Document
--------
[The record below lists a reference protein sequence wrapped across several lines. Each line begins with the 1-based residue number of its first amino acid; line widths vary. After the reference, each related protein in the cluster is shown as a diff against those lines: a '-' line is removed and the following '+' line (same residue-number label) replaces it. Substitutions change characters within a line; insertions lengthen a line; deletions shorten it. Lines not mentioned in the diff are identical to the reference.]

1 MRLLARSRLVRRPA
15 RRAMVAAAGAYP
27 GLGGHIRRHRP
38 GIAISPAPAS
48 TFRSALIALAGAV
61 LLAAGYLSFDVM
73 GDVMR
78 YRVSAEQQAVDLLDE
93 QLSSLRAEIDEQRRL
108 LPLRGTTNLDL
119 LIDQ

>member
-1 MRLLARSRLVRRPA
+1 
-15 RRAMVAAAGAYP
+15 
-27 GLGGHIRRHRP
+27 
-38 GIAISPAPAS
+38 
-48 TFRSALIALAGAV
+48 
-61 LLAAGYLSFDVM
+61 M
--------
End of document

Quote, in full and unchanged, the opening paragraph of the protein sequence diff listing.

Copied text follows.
[The record below lists a reference protein sequence wrapped across several lines. Each line begins with the 1-based residue number of its first amino acid; line widths vary. After the reference, each related protein in the cluster is shown as a diff against those lines: a '-' line is removed and the following '+' line (same residue-number label) replaces it. Substitutions change characters within a line; insertions lengthen a line; deletions shorten it. Lines not mentioned in the diff are identical to the reference.]